subordination

[ suh-bawr-dn-ey-shuh n ]
/ səˌbɔr dnˈeɪ ʃən /

noun

the act of placing in a lower rank or position: The refusal to allow women to be educated was part of society's subordination of women to men.
the act subordinating, or of making dependent, secondary, or subservient.
the condition of being subordinated, or made dependent, secondary, or subservient.

Nearby words

  1. subordinate,
  2. subordinate clause,
  3. subordinated,
  4. subordinated debt,
  5. subordinating conjunction,
  6. subordinationism,
  7. suborn,
  8. subornation of perjury,
  9. suboscine,
  10. subotica

Sometimes sub·or·di·na·cy [suh-bawr-dn-uh-see] /səˈbɔr dn ə si/.

Related formsnon·sub·or·di·na·tion, nounpre·sub·or·di·na·tion, nounself-sub·or·di·na·tion, noun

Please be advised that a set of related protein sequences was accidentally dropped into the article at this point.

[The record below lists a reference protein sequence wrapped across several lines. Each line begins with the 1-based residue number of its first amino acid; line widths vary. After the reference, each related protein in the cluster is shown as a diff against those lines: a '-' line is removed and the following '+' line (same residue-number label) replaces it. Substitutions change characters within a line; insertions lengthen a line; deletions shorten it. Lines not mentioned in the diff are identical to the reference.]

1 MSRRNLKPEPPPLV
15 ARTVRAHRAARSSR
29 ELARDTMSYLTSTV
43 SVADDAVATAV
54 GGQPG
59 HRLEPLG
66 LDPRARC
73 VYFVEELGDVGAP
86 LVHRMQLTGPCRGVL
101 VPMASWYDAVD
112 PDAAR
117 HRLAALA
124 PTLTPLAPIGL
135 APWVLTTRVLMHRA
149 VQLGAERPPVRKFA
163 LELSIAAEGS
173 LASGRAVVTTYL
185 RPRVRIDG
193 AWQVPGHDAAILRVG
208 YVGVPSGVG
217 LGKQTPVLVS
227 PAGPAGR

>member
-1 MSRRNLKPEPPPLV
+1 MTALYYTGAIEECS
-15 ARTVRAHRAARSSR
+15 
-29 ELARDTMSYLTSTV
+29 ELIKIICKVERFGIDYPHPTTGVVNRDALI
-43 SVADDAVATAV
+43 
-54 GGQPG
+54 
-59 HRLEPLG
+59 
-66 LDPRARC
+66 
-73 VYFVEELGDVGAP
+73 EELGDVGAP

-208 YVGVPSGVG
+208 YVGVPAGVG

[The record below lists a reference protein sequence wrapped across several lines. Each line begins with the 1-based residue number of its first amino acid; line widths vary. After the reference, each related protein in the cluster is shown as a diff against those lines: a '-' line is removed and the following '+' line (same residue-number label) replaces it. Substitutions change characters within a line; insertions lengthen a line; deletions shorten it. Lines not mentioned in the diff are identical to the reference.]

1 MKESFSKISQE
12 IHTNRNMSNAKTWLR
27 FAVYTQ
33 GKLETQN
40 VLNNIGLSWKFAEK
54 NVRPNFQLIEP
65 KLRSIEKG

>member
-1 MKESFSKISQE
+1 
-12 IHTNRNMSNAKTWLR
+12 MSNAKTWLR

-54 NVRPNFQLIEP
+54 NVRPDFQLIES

Dictionary.com Unabridged Based on the Random House Unabridged Dictionary, © Random House, Inc. 2019


Word Origin and History for non-subordination

subordination

n.

mid-15c., subordinacioun "hierarchical arrangement," from Medieval Latin subordinationem (nominative subordinatio), noun of action from subordinatus (see subordinate (adj.)).

Online Etymology Dictionary, © 2010 Douglas Harper

Culture definitions for non-subordination

subordination

The use of expressions that make one element of a sentence dependent on another. In the following sentence, the first (italicized) clause (also called a subordinate clause) is subordinate to the second clause: “Despite all efforts toward a peaceful settlement of the dispute, war finally broke out.” (Compare coordination, dependent clause, and independent clause.)

The New Dictionary of Cultural Literacy, Third Edition Copyright © 2005 by Houghton Mifflin Harcourt Publishing Company. Published by Houghton Mifflin Harcourt Publishing Company. All rights reserved.